Informing doctors when one of their patients dies of a prescription overdose could change providers' prescribing patterns and serve as a low-cost way to combat the opioid epidemic, according to a study recently published in Science.
For the study, researchers in San Diego County identified 170 patients whose primary or contributory cause of death was a prescription drug overdose. They then used California's prescription drug monitoring program, called the Controlled Substance Utilization Review and Evaluation System, to identify the 861 doctors, dentists, and other medical professionals who had prescribed opioids to the deceased individuals, and sent half of the providers a letter from the county's chief deputy medical examiner informing them about their patients' deaths.
The letter read, "This is a courtesy communication to inform you that your patient, [name, date of birth] died on [date]. Prescription drug overdose was either the primary cause of death, or contributed to the death."
The letter also included recommendations for safer opioid prescribing, including avoiding prescribing both opioids and benzodiazepines to patients.
Jason Doctor, lead author on the study and an associate professor of health policy and management at the University of Southern California, said the researchers did not want the letter to be seen as a punishment. "We just wanted to make them aware of the death," he said.
The researchers found physicians who received the letters reduced their combined opioid prescribing rate by nearly 10% over the course of the three-month study, from an average of 72.5 morphine milligram equivalents (MMEs) a day to 65.7 MMEs. In comparison, the opioid prescribing rate remained largely the same among the 438 physicians who did not receive the letters.
Physicians who received the letters also started 7% fewer patients on an opioid regimen and were between 3% and 4.5% less likely to write prescriptions for the highest doses of opioids, the researchers found.
Some experts tout the study as a way to curb opioid prescriptions
Doctor said the findings show "that you can do very simple things to change prescribing and make prescribing safer." As it stands, Doctor said, clinicians are "getting biased information. They are only seeing patients that are coming back alive to their clinic, not those who die and never return. A lot of times, they never learn about a patient's death."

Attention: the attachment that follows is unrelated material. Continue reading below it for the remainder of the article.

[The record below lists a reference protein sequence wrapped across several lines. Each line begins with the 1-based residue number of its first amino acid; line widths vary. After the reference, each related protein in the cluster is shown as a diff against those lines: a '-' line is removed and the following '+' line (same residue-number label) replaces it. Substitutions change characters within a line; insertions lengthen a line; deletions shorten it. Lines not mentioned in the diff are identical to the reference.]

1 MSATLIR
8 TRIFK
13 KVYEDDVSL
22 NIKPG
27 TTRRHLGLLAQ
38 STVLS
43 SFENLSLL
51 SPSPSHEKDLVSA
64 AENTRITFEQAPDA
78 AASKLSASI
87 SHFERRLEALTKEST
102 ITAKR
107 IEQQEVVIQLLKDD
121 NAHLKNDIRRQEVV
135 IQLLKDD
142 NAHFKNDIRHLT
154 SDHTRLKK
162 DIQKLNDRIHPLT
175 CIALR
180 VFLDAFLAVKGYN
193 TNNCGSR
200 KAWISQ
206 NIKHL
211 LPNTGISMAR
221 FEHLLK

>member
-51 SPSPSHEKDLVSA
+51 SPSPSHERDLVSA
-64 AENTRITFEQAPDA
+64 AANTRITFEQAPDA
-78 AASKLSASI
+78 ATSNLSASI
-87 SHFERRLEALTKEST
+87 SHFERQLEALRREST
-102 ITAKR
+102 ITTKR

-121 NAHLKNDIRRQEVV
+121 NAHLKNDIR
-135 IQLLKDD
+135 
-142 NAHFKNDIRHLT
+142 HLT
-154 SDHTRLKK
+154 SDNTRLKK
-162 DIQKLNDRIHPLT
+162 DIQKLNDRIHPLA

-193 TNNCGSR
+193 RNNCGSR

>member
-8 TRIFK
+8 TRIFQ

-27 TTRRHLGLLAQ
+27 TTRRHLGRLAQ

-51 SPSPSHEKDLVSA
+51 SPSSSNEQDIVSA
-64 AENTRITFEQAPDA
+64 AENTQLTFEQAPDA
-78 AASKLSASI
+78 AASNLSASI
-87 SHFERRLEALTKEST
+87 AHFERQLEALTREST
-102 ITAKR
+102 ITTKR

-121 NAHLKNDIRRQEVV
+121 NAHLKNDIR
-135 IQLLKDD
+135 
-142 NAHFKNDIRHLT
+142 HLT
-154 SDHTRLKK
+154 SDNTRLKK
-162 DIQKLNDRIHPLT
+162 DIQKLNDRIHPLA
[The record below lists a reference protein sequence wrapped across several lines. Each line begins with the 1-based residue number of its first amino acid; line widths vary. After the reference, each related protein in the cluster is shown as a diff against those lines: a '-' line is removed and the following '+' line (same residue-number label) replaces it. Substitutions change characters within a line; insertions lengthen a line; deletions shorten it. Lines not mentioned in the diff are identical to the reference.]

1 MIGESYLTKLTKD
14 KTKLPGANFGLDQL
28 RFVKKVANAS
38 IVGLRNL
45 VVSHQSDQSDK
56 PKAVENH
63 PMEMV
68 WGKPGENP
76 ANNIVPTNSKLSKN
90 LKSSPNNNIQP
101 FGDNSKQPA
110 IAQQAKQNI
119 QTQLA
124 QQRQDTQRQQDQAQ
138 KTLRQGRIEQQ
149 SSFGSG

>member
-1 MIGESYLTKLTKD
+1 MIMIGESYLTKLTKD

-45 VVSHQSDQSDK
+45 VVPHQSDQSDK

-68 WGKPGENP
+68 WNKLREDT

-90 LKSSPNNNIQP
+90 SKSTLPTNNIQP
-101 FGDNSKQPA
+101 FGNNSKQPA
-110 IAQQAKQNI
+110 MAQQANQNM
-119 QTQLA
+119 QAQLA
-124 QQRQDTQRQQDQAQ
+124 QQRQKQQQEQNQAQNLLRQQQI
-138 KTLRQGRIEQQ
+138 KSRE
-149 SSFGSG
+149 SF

That's why the letters are significant, Doctor said. He added, "People often don't change their behavior unless they have a really salient, personal experience."
Outside experts also touted the study's findings.
Andrew Kolodny, co-director of Brandeis University's Opioid Research Collaborative, said the practice of sending such letters to physicians is "a no-brainer," adding that if a patient dies as a result of opioids, "that prescriber should be notified—there should be that feedback."
Kolodny acknowledged that the results of the study were modest, but said, "[I]t's hard to get patients' prescriptions down." He said the good news is "doctors didn't overreact and cut off all their prescriptions" as a result of the letters.
David Clark, a pain medicine specialist at Stanford University, said he's hopeful that the letters could change prescribing habits, but noted that it could take years to have an effect. "You don't change doctors' prescribing habits—or patients' consumption habits—overnight," he said. "I imagine if a physician has to change their practice, they have to initiate a long and difficult conversation with a patient … and we all experience pushback." The researchers are continuing to examine the effects of the letters to see if the results change over a longer period of time, STAT News reports.
Others have concerns
But other experts expressed concerns.
Kim Collins, a forensic pathologist in South Carolina and president of the National Association of Medical Examiners, was skeptical of whether all states could legally implement a policy to send such letters to doctors, noting that states have different laws on reporting causes of death. "If there was a way to do that, it would be great," she said, adding, "But by law you just can't do it in every location."
Kelly Dineen, an assistant professor specializing in health law and bioethics at Creighton University School of Law, said reducing opioid prescriptions might lead some patients to use riskier, illicit drugs.
Stefan Kertesz of the University of Alabama at Birmingham had a similar concern, saying patients might become suicidal if they're tapered off opioids without some sort of support. "What actually happens to patients should be our concern, rather than just making a number go down," he said (Joseph, STAT News, 8/9; Watson, "Shots," NPR, 8/9; Healy, Los Angeles Times, 8/9; AP/Modern Healthcare, 8/9).
Your top resources for combatting the opioid epidemic—in one place
The opioid epidemic is a complex, multi-dimensional public health problem. Use this list of helpful resources on how hospitals and health systems can play a role to treat opioid addiction and prevent further increase in opioid abuse.
- Tool: Opioid Population Profiler
- Infographic: 9 imperatives for hospital and health system executives to confront the opioid epidemic
- Upcoming Webconference: What you need to know to stay on top of the opioid epidemic
- Report: Get 15 best practices to reduce unwarranted opioid prescribing